|Cryptome DVDs are offered by Cryptome. Donate $25 for two DVDs of the Cryptome 12-years collection of 46,000 files from June 1996 to June 2008 (~6.7 GB). Click Paypal or mail check/MO made out to John Young, 251 West 89th Street, New York, NY 10024. The collection includes all files of cryptome.org, jya.com, cartome.org, eyeball-series.org and iraq-kill-maim.org, and 23,000 (updated) pages of counter-intelligence dossiers declassified by the US Army Information and Security Command, dating from 1945 to 1985.The DVDs will be sent anywhere worldwide without extra cost.|
26 April 2000: Add note on second telephone call from Verio.
23 April 2000: Add news report excerpt that MI5 has requested the help of the FBI in tracing and removing the MI5 document.
21 April 2000: Add note about a telephone call from Verio's Customer Advocate Coordinator. Add note about takedown of Mathaba.net by Exodus Communications.
18 April 2000. Verio is the ISP for Cryptome.
Date: Tue, 18 Apr 2000 13:06:12 -0400
From: John Young <email@example.com>
Subject: British Request to Remove Document
Mr. Charles Hunt
Acceptable Use Department
Dear Mr. Hunt,
It was a pleasure to speak with you today about the document on Cryptome:
Your courtesy and supportive remarks are very much appreciated.
This will confirm that I decline to remove the document in response to your forwarded request from a "British Intelligence Agency" made to Verio's legal department.
I do not believe that posting the document is illegal under US law and does not violate Verio's terms of acceptable use. And that an informal request, not a court order, is insufficient reason to remove the document which provides significant public information.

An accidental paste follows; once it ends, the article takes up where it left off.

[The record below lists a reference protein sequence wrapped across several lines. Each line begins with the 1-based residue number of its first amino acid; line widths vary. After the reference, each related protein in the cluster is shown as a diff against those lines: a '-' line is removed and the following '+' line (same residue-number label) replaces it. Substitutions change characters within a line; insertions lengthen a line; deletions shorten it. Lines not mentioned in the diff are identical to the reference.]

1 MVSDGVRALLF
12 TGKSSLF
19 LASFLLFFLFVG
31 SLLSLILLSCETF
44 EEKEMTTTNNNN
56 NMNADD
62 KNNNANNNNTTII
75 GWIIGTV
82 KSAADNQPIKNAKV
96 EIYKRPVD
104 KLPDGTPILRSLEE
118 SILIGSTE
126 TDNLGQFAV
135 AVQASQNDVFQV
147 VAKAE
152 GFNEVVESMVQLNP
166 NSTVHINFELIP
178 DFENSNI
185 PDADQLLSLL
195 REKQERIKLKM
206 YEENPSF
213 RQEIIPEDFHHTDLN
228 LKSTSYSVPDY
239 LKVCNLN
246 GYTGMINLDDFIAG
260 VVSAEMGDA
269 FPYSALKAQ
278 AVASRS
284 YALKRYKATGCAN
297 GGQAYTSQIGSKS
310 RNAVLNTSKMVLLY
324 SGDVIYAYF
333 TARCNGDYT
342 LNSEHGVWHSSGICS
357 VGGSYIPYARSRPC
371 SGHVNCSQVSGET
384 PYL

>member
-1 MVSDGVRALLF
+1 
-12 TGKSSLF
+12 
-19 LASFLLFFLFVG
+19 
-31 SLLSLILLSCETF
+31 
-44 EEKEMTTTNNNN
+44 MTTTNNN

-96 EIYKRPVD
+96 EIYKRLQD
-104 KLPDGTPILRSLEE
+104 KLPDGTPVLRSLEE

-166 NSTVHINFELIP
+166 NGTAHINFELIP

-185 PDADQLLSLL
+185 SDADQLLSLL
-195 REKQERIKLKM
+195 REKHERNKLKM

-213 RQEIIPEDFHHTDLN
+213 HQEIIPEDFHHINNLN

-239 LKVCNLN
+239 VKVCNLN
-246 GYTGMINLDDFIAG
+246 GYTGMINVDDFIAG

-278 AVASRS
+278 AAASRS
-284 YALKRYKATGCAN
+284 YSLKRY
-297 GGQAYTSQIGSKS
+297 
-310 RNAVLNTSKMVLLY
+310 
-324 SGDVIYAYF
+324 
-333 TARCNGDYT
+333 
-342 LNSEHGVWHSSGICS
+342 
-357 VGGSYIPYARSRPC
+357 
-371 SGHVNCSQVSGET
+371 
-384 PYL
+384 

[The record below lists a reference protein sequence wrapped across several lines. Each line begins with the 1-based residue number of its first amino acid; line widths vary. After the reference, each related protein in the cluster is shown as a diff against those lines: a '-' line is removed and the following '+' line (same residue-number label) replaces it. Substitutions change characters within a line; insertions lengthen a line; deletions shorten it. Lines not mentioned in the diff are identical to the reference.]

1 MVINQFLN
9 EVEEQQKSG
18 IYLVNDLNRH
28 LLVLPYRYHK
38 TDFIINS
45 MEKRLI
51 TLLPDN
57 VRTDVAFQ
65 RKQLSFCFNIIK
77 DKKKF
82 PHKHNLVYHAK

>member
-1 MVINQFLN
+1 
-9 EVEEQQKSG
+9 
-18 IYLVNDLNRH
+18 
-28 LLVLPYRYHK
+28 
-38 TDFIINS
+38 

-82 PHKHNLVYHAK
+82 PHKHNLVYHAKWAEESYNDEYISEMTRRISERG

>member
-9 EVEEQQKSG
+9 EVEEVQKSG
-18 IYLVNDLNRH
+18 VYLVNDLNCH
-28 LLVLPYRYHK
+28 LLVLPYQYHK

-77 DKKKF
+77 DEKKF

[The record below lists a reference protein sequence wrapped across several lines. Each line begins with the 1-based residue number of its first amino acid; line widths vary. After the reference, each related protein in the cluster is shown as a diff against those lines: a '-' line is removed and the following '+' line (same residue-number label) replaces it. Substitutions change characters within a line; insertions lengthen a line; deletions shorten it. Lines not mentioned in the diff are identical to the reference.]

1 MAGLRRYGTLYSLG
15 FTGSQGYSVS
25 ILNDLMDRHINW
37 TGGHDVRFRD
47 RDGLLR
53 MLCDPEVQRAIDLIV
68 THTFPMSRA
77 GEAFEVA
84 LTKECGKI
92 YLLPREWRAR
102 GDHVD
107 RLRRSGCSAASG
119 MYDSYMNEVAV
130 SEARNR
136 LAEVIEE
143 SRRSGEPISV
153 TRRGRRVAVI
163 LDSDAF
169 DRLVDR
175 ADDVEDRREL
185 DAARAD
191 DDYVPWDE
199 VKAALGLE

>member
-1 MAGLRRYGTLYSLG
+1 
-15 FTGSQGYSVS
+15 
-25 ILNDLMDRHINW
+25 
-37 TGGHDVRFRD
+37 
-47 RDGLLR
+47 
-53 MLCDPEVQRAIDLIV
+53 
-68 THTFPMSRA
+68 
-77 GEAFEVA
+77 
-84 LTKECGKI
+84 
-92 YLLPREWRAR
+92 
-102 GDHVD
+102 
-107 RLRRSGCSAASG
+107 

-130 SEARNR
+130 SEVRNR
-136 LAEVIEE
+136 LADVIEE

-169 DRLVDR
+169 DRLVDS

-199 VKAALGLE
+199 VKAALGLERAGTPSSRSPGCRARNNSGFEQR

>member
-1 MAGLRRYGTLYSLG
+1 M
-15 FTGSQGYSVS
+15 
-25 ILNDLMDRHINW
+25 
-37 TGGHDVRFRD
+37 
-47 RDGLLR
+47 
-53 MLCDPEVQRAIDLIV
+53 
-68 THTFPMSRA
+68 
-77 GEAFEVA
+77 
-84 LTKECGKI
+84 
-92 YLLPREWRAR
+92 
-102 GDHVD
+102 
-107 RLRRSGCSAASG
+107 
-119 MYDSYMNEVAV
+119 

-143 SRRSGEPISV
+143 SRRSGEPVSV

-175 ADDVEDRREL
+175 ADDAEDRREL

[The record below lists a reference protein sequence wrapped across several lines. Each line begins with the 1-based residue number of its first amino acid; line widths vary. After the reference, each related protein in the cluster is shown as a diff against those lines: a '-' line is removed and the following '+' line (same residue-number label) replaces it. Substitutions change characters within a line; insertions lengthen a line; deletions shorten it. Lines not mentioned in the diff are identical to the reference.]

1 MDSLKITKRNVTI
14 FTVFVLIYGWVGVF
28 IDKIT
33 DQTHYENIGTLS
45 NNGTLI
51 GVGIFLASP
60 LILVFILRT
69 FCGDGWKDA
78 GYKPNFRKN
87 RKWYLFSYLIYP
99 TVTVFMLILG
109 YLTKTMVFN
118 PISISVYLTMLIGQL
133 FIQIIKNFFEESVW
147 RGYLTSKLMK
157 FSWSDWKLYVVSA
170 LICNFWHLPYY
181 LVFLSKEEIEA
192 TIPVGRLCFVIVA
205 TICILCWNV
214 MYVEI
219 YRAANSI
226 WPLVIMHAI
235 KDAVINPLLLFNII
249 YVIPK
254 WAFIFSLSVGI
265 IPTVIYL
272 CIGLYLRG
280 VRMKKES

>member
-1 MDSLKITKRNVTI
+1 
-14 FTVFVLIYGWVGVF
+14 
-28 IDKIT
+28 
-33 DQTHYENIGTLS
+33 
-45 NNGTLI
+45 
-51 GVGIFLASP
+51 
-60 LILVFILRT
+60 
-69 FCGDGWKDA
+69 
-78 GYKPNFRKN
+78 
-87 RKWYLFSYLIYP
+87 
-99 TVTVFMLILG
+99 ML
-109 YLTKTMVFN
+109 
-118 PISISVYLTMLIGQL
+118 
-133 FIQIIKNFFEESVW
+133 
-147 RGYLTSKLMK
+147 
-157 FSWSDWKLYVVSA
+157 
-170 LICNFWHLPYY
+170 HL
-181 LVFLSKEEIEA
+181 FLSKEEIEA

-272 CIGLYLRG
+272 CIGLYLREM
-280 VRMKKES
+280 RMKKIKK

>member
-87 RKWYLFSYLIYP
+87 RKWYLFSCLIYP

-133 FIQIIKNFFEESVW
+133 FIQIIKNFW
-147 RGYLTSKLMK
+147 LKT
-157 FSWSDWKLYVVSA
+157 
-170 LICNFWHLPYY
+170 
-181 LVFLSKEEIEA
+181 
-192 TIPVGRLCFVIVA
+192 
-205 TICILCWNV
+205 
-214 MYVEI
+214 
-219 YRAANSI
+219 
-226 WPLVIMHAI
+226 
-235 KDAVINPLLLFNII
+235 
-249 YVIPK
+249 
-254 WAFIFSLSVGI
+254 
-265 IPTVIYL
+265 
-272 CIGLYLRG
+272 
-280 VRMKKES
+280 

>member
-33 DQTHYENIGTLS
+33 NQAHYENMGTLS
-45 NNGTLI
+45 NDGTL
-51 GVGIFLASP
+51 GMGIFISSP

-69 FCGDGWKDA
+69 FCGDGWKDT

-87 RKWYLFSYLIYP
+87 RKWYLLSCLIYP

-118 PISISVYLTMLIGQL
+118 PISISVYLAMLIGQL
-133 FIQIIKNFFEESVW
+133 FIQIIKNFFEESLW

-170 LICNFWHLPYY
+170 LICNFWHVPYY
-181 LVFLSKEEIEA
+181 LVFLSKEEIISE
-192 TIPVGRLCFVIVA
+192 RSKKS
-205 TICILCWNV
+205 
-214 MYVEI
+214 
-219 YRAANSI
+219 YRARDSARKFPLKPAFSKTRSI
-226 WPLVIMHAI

I told you that I knew of three other instances of British intelligence documents being posted on the Internet, and that they had been removed by the ISPs (Yahoo and Geocities) without public explanation of why or what justification was given for their removal. Thus, I would like to obtain information on the British request to Verio in order to publish the information on Cryptome.
In response to your invitation to send a letter for forwarding to Verio's legal department, I would very much appreciate learning, in writing if possible:
1. Who made the request: person, title and agency.
2. When it was made.
3. To whom it was made.
4. Its format, whether verbal or written or both.
5. A description of the request or a copy if it was written.
6. Other means discussed between British Intelligence and Verio to remove the document.
7. How the request relates to Verio's acceptable use policy.
Verio's response and this message will be published on Cryptome to provide information on how British Intelligence conducts its affairs in the US.
251 West 89th Street
New York, NY 10024
21 April 2000
This afternoon Sonya Rector (tel: 214-678-5790), Customer Advocate Coordinator, Office of the President, Verio, telephoned in response to receiving Cryptome's letter to Charles Hunt.
Ms. Rector asked for additional information on the purpose of the letter. Cryptome reviewed its contents, and emphasized that Mr. Hunt had proposed such a letter be sent to him for forwarding to the Verio legal department.
After a congenial and constructive discussion Ms. Rector stated that:
1. She concurs with Mr. Hunt's invitation Cryptome to send the letter.
2. She now understands the free speech issues involved and that Verio fully supports free speech on its sites.
3. She is amazed that a British intelligence agency would directly request Verio to remove a document without providing written legal authority to do so.
4. She would take the matter up with Verio legal on Monday.
5. Cryptome should be assured that a response to the letter will be provided.
21 April 2000